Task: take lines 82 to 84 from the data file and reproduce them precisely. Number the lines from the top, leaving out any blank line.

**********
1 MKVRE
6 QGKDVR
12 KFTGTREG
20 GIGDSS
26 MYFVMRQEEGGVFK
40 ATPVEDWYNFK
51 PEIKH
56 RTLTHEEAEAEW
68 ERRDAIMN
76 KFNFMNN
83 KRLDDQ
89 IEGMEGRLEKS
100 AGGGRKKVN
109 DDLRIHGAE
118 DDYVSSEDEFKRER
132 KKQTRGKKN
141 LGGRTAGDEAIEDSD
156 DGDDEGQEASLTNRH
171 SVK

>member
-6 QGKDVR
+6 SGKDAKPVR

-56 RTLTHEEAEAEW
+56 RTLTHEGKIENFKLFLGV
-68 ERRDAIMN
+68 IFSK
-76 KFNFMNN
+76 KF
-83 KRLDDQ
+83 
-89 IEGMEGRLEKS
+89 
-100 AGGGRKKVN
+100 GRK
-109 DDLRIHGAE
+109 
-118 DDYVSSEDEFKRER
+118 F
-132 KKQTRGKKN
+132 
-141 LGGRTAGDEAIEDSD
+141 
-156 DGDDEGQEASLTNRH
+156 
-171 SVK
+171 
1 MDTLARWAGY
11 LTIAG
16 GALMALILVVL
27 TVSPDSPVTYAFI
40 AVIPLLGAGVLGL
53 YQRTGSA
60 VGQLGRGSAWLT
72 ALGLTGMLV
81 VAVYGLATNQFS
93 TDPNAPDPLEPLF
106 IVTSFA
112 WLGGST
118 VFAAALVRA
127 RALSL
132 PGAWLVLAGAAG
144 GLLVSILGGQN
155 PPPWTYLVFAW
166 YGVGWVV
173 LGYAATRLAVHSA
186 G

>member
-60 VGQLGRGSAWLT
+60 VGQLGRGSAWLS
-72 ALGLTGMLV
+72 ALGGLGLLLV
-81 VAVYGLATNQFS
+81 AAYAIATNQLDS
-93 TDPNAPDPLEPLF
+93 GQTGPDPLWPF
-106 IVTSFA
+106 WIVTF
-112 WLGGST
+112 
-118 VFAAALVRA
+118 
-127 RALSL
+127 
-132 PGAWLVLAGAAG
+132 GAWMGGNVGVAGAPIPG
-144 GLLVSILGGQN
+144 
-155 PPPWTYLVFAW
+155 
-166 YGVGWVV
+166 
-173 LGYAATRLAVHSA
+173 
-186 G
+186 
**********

-127 RALSL
+127 
-132 PGAWLVLAGAAG